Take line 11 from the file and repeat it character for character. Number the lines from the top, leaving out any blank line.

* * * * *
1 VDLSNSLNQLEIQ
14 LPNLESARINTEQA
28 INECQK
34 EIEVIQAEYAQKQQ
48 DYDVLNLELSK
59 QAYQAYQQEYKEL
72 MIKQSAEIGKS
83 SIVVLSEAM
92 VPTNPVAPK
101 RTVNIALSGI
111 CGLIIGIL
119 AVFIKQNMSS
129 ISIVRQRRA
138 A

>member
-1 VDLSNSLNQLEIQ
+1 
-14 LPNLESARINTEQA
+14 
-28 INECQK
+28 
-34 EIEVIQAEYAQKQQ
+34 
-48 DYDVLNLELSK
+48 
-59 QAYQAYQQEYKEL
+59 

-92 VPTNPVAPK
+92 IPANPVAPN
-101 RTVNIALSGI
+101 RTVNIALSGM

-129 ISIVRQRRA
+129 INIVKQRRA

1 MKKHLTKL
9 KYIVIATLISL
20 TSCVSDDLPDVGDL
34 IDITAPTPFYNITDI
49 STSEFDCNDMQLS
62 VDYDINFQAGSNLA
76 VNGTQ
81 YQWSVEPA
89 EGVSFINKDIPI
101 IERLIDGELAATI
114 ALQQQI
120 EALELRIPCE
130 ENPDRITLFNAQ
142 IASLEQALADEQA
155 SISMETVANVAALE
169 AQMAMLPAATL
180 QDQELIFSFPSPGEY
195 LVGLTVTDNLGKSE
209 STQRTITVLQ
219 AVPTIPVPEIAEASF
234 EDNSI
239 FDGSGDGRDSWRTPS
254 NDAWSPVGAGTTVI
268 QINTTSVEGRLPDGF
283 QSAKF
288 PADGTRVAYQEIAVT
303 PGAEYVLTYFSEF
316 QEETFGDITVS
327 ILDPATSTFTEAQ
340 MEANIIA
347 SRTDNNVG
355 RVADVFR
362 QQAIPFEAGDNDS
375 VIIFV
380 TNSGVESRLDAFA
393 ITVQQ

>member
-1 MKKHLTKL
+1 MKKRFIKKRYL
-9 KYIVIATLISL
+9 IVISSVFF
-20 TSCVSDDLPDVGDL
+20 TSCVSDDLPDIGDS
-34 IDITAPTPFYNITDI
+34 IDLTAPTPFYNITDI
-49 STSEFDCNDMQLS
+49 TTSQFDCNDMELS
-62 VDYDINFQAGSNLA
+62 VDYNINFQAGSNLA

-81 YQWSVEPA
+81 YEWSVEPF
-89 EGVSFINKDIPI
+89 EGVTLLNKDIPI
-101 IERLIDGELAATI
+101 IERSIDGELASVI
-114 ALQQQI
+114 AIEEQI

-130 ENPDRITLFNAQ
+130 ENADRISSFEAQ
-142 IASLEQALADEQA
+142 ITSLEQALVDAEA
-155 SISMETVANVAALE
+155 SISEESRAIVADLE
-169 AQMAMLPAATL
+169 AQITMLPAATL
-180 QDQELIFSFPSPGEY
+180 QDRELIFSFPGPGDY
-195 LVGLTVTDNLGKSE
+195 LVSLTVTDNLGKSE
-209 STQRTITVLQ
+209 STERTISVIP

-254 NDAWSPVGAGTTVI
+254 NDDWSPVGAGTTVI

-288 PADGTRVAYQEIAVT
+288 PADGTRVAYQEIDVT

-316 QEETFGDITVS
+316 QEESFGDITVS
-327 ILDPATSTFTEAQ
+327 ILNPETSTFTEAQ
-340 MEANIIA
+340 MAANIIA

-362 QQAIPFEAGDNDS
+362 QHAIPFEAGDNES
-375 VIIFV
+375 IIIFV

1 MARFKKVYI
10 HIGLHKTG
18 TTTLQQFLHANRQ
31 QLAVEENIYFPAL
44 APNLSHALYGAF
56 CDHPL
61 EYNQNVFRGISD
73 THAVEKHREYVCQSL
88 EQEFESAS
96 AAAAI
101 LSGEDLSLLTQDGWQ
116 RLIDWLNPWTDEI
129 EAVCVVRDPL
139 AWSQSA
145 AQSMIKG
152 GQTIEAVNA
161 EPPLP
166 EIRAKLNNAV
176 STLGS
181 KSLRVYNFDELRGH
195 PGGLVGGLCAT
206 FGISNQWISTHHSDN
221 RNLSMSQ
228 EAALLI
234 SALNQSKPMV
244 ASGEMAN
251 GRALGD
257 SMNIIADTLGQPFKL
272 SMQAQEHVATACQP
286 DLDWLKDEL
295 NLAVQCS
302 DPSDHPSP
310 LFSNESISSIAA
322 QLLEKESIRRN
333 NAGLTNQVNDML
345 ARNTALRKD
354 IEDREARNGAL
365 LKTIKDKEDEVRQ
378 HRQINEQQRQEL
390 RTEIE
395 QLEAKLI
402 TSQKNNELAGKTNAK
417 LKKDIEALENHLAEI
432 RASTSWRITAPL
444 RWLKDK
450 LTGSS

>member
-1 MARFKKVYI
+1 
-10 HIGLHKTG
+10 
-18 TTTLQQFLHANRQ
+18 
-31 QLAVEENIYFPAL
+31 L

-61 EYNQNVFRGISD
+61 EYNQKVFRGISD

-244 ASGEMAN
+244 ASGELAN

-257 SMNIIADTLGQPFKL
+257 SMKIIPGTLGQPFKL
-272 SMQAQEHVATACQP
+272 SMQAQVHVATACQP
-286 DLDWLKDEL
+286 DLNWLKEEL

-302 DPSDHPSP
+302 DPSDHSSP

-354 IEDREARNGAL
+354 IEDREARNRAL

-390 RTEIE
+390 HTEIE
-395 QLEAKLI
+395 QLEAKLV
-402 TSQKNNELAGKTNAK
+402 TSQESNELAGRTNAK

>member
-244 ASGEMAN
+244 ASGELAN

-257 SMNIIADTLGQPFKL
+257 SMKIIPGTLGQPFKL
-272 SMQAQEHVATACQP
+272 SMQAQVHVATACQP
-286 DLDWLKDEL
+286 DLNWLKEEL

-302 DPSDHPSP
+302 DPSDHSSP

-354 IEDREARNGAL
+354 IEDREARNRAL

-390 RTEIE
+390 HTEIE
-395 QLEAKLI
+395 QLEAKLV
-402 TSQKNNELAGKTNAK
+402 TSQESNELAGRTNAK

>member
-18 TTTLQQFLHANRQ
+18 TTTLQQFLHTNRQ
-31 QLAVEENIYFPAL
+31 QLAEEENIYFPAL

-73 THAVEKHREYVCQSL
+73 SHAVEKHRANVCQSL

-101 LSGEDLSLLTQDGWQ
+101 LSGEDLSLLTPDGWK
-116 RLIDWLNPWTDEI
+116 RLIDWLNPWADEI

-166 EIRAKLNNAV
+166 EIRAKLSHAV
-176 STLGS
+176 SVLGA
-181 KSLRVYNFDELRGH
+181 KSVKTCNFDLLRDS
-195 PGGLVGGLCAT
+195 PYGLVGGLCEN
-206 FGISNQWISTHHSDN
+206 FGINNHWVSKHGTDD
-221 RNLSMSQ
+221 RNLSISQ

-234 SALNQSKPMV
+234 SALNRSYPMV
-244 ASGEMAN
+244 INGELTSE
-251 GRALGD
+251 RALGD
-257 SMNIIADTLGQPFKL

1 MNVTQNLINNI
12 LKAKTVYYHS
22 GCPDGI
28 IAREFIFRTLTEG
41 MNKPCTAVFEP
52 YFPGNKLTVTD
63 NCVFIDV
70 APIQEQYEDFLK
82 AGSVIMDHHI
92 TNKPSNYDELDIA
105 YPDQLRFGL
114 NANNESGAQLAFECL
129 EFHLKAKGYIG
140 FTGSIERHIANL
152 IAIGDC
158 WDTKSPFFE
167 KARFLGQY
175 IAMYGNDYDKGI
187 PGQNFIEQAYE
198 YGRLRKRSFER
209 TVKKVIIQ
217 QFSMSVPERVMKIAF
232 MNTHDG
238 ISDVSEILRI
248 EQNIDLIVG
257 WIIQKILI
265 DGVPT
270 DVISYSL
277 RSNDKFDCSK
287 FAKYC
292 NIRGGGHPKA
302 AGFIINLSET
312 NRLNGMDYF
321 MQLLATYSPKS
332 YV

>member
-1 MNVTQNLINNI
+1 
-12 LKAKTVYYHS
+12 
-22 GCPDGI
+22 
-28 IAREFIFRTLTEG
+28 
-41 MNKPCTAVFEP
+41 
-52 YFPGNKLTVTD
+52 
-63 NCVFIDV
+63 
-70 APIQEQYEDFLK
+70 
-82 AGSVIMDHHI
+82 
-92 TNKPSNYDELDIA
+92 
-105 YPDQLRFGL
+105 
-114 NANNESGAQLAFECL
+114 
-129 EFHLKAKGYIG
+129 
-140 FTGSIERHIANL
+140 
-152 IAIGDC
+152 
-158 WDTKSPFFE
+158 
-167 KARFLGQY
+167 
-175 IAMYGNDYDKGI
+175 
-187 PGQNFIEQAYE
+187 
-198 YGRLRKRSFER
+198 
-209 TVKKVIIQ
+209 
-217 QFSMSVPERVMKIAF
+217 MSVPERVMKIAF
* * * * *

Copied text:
111 CGLIIGIL